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Published on May 12, 2011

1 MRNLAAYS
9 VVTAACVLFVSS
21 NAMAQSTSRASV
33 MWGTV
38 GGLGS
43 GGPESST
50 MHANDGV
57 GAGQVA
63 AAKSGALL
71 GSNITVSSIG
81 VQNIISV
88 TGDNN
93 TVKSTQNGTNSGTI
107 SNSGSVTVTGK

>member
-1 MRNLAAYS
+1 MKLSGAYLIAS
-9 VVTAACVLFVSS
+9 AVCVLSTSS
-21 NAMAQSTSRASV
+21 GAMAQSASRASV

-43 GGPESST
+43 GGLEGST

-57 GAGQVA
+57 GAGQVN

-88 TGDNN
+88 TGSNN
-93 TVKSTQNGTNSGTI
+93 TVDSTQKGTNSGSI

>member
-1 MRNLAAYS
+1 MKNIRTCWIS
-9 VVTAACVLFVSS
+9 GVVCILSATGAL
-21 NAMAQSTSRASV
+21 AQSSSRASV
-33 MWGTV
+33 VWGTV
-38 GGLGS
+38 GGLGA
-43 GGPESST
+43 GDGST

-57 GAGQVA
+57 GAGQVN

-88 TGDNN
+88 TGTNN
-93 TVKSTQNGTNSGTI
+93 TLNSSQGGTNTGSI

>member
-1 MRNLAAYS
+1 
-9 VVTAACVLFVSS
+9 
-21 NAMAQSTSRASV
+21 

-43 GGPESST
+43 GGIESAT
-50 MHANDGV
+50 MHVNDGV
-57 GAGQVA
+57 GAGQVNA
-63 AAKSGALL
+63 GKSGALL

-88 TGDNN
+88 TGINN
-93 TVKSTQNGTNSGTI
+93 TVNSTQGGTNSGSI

Jaromir Jagr gave hockey fans back in the United States a reminder of his offensive skills Wednesday. The 39-year-old former NHL star scored a hat trick to lead the defending champion Czech Republic to a 4-0 win over the Americans in the quarterfinals of the ice hockey world championship. The Czechs will meet Sweden or Germany in the semifinals. "We didn't play that well as in the previous games. We had a little bit of luck," said Jagr, whose team has a perfect record at the tournament, in great part due to goaltender Ondrej Pavelec. "Ondrej was great and had several great saves in the first period.We looked a bit sleepy," Pavelec stopped 29 shots for the shutout. "It's disappointing," U.S. captain Mark Stuart said. "We had a good team and I think if we played our best game we could beat anybody in this tournament." Jagr beat goalie Ty Conklin on a breakaway to put the Czechs ahead 1-0 with 1:15 remaining in the opening period. "We knew the first goal is going to be huge," Stuart said. "We started really well, we had a few chances, I think we hit the post. After they got their second goal we set back a little bit and that hurt us." The Czechs killed a two-man advantage before Jagr added his second goal in the middle period on a power play with a slap shot from the right circle. Blake Wheeler and James van Riemsdyk were in the penalty box at the time. U.S. coach Scott Gordon called the goal "the major turning point." "That was a big swing right there," he said. "We converted our chances at the crucial moments. That was the difference between the teams," Czech coach Alois Hadamczik said. Tomas Plekanec made it 3-0 in the final period before setting up another one for Jagr to complete the scoring on a power play. It was Jagr's fifth goal of the tournament. "He's still got it, for sure," Stuart said of Jagr. "He's hard to play against. One of the hardest guys ever to take the puck off." Jagr, a two-time Stanley Cup winner with the Penguins, said the Czechs were tired during their seventh game at the worlds. "The tournament is long, you have to play a lot of matches in a short period of time with no time to relax," he said.